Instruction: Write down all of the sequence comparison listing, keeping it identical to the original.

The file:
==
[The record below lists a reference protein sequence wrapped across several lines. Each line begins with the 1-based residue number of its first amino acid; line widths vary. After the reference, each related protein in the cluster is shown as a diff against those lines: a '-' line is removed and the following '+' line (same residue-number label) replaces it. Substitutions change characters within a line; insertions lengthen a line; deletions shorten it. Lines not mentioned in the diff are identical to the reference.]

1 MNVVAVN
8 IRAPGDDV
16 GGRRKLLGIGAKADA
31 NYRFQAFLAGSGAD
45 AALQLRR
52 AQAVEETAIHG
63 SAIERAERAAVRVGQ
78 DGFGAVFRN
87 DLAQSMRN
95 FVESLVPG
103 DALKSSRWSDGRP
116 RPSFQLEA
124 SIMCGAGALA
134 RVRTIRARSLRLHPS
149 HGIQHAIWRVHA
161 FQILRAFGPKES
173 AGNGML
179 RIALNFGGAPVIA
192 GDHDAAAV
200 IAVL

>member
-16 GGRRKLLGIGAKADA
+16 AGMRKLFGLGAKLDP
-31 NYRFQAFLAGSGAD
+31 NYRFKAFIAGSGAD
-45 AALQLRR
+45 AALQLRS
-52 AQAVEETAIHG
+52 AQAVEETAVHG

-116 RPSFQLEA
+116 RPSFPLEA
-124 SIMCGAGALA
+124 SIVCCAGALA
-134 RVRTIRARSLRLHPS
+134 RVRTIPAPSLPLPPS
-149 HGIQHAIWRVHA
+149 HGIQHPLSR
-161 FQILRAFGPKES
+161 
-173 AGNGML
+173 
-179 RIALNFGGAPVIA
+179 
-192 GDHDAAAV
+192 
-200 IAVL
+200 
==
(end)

[The record below lists a reference protein sequence wrapped across several lines. Each line begins with the 1-based residue number of its first amino acid; line widths vary. After the reference, each related protein in the cluster is shown as a diff against those lines: a '-' line is removed and the following '+' line (same residue-number label) replaces it. Substitutions change characters within a line; insertions lengthen a line; deletions shorten it. Lines not mentioned in the diff are identical to the reference.]

1 MNVVAVN
8 IRAPGDDV
16 GGRRKLLGIGAKADA
31 NYRFQAFLAGSGAD
45 AALQLRR
52 AQAVEETAIHG
63 SAIERAERAAVRVGQ
78 DGFGAVFRN
87 DLAQSMRN
95 FVESLVPG
103 DALKSSRWSDGRP
116 RPSFQLEA
124 SIMCGAGALA
134 RVRTIRARSLRLHPS
149 HGIQHAIWRVHA
161 FQILRAFGPKES
173 AGNGML
179 RIALNFGGAPVIA
192 GDHDAAAV
200 IAVL

>member
-16 GGRRKLLGIGAKADA
+16 AGMRKLFGLGAKLDP
-31 NYRFQAFLAGSGAD
+31 NYRFKAFIAGSGAD
-45 AALQLRR
+45 AALQLRS
-52 AQAVEETAIHG
+52 AQAVEETAVHG

-116 RPSFQLEA
+116 RPSFPLEA
-124 SIMCGAGALA
+124 SIVCCAGALA
-134 RVRTIRARSLRLHPS
+134 RVRTIPAPSLPLPPS
-149 HGIQHAIWRVHA
+149 HGIQHPLSR
-161 FQILRAFGPKES
+161 
-173 AGNGML
+173 
-179 RIALNFGGAPVIA
+179 
-192 GDHDAAAV
+192 
-200 IAVL
+200 